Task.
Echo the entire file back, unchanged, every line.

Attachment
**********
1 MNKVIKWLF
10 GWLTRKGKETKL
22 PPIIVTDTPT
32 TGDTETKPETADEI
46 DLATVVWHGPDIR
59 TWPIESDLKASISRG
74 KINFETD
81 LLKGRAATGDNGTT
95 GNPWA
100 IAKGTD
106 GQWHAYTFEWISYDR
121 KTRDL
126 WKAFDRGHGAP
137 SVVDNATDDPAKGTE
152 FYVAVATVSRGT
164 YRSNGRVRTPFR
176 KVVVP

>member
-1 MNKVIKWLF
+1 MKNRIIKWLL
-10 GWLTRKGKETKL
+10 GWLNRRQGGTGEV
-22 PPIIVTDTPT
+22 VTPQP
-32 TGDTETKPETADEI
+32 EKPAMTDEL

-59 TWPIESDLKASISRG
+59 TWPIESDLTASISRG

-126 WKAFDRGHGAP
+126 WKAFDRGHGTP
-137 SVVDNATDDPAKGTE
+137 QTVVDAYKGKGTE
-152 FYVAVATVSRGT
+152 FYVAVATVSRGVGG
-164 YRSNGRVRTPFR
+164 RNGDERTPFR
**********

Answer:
1 MNKVIKWLF
10 GWLTRKGKETKL
22 PPIIVTDTPT
32 TGDTETKPETADEI
46 DLATVVWHGPDIR
59 TWPIESDLKASISRG
74 KINFETD
81 LLKGRAATGDNGTT
95 GNPWA
100 IAKGTD
106 GQWHAYTFEWISYDR
121 KTRDL
126 WKAFDRGHGAP
137 SVVDNATDDPAKGTE
152 FYVAVATVSRGT
164 YRSNGRVRTPFR
176 KVVVP

>member
-1 MNKVIKWLF
+1 MKNRIIKWLL
-10 GWLTRKGKETKL
+10 GWLNRRQGGTGEV
-22 PPIIVTDTPT
+22 VTPQP
-32 TGDTETKPETADEI
+32 EKPAMTDEL

-59 TWPIESDLKASISRG
+59 TWPIESDLTASISRG

-126 WKAFDRGHGAP
+126 WKAFDRGHGTP
-137 SVVDNATDDPAKGTE
+137 QTVVDAYKGKGTE
-152 FYVAVATVSRGT
+152 FYVAVATVSRGVGG
-164 YRSNGRVRTPFR
+164 RNGDERTPFR